Tirunesh Dibaba became the first women in history to retain the 10,000m crown, as Great Britain’s cyclists set the velodrome alight, and tennis legend Roger Federer guaranteed himself a first ever individual medal at the Games.
Tirunesh Dibaba goes the distance
The athletics got underway at the Olympic Stadium, with Poland’s Thomas Majewski claiming the first gold up for grabs in the men’s shot put with a throw of 21.89m in his sixth attempt, which was enough to put him ahead of Germany’s David Storl, whose second throw of 21.86m had kept him in the lead until the final round; the USA’s Reese Hoffa took the bronze with a best throw of 21.23m. At 21h25 the starting gun sounded for the women’s 10,000m. Just over half an hour later, Ethiopia’s Tirunesh Dibaba crossed the finish line after surging ahead on the last lap. In doing so she became the first female athlete in history to retain her Olympic title over the distance. It was another majestic first for the Ethiopian, who had become the first female athlete to complete a 5000m and 10000m Olympic double.
Phelps in a lane of his own
Michael Phelps competed in his last ever individual race in the final of the men’s 100m butterfly. Lying third as he went into the second length, he then put on a burst of speed to pick off his rivals and touch the wall first in 51.21, ahead of South Africa’s Chad Le Clos, who had denied him in the 200m butterfly, and Russian Evgeny Korotyshkin, who claimed the silver in 51.44. It was Phelps’ third gold at London 2012, and his 17th overall, taking his cumulative Olympic medal haul from three editions of the Games to 21, to further cement his status as the most decorated Olympian in history. Moreover, just as he had done in the 200m individual medley a day earlier, he became the first swimmer in history to claim the title three times.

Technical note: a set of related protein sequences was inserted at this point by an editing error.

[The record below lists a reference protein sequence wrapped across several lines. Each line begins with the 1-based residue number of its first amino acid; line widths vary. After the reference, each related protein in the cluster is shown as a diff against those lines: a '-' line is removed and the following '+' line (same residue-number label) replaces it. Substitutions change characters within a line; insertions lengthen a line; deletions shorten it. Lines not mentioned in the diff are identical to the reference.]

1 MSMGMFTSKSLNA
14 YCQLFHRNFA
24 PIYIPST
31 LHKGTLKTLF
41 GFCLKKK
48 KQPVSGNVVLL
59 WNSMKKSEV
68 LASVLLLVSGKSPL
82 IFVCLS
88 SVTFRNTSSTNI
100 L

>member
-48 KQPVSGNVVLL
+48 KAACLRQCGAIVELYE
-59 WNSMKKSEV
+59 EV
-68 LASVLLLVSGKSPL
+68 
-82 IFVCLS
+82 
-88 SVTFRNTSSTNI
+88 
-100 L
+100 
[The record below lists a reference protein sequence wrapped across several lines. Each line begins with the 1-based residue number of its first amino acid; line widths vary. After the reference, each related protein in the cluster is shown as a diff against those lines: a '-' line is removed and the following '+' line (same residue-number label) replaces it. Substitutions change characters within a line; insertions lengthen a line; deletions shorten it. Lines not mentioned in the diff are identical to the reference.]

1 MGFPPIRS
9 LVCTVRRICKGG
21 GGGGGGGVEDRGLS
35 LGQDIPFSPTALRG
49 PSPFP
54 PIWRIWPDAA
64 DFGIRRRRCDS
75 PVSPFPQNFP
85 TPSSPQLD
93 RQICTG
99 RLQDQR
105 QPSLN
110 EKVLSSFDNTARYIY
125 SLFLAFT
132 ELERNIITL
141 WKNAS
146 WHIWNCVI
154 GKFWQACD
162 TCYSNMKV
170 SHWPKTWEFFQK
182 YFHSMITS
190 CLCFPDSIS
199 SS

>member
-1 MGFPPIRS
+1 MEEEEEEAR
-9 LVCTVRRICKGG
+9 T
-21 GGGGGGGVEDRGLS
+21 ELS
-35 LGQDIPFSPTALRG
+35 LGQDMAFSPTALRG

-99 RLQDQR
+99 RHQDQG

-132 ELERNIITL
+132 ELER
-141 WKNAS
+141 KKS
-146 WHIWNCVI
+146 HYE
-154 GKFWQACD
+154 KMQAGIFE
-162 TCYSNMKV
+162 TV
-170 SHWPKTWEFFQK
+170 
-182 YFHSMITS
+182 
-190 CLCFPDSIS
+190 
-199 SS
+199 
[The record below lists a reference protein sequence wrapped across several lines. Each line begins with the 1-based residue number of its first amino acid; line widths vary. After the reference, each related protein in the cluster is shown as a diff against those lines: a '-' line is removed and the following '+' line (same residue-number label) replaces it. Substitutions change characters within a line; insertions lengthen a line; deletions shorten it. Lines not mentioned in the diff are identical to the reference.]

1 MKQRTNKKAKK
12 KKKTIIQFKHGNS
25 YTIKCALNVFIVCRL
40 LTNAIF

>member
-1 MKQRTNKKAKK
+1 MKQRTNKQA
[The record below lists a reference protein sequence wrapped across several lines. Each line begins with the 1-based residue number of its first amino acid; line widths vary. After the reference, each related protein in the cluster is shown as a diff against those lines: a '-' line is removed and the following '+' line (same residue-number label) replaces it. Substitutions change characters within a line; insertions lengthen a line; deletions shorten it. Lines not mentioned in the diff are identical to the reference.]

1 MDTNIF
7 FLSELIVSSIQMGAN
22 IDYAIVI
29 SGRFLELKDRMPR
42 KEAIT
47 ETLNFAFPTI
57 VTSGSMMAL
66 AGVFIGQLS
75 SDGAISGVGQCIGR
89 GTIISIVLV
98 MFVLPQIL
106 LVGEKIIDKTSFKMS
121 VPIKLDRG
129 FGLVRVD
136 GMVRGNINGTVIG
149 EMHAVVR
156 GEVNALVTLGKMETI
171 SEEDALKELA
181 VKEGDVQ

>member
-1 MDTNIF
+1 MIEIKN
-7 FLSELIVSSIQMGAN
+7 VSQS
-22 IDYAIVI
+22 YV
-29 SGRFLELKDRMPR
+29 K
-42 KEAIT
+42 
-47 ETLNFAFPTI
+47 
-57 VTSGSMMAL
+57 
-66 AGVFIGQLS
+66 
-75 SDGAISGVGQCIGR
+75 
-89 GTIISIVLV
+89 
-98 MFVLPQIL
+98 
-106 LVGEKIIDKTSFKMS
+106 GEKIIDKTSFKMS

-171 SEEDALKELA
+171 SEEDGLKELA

Phelps’ teenage compatriot Missy Franklin was also making waves in the pool, as she set a new world record of 2:04.06 in the women’s 200m backstroke, to take her own London 2012 gold haul to three. Russia’s Anastasia Zueva took silver, while Franklin’s compatriot Elizabeth Beisel claimed the bronze. There was yet more joy for the USA in the pool, as 15-year old Katie Ledecky won the women’s 800m in 8:14.63, more than four seconds ahead of Spain’s Mieria Belmonte, meanwhile the defending Olympic champion, Rebecca Adlington gave the home crowd something to cheer as she touched the line in third to secure the bronze. Rounding off the day’s action at the Aquatics Centre, Florent Manaudou secured an unprecedented fourth gold medal for France, as he raced to victory in the men’s 50m freestyle in a time of 21.34, a fifth of a second ahead of the USA’s Cullen Jones in second, and a quarter of a second ahead of reigning champion Cesar Cielo of Brazil.
Great Britain rules the velodrome
Buoyed by an enthusiastic public, Great Britain’s cyclists enjoyed another successful day in the Olympic Velodrome. First, Edward Clancy, Geraint Thomas, Steven Burke and Peter Kennaugh obliterated the Australian quartet in the team pursuit final, setting a new world record of 3:51.659. New Zealand’s “All Blacks” got the better of Russia in the bronze medal contest. And later that day, local favourite Victoria Pendleton had too much for China’s Guo Shuang and Hong Kong’s Lee Wai-sze, as she sprinted to victory in the women’s keirin final.
Federer keeps Olympic dream alive
In the tennis, it was semi-finals day in the men’s and women’s singles, and the Wimbledon crowds witnessed four thrilling contests that yielded the prospect of two dream finals. Swiss tennis ace Roger Federer saw off Argentina’s Juan Martin Del Potro, after clinching a marathon third set 19-17, to reach the men’s singles final and assure himself a first ever individual Olympic medal. Standing between him and the gold was home favourite Andy Murray, who defeated Serbia’s Novak Djokovic in the other semi-final. In the last four of the women’s singles, Serena Williams saw off Victoria Azarenka of Belarus, while Russia’s Maria Sharapova got the better of her compatriot Maria Kirilenko, to set up a dream final on Wimbledon’s centre court.